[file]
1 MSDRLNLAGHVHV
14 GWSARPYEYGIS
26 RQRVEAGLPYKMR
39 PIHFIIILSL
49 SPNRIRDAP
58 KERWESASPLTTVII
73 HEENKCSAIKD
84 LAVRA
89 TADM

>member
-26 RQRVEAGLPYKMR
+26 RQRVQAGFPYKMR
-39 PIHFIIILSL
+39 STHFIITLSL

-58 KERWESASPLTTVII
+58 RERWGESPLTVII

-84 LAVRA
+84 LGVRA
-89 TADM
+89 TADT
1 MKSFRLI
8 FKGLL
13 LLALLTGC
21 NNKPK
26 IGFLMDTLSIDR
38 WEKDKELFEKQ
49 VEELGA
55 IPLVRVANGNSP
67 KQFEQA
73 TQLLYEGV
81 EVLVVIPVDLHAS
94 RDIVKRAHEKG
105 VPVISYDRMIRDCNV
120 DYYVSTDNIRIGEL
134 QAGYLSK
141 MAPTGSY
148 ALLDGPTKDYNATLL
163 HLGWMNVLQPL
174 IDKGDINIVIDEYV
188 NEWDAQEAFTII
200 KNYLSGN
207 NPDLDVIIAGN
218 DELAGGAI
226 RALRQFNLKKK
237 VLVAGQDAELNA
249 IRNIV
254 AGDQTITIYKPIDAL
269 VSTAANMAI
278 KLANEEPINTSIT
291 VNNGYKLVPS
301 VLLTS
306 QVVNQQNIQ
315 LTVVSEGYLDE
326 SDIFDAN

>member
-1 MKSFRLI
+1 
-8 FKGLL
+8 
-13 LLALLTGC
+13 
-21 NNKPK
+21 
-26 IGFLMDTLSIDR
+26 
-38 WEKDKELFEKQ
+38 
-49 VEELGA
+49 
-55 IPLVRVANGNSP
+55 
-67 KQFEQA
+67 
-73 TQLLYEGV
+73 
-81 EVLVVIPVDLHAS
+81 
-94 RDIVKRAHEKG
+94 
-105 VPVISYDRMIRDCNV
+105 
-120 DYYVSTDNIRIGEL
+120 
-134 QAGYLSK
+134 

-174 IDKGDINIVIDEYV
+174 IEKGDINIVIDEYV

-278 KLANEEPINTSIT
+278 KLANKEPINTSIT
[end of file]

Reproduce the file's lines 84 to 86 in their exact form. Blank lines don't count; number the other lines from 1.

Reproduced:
-134 QAGYLSK
+134 

-174 IDKGDINIVIDEYV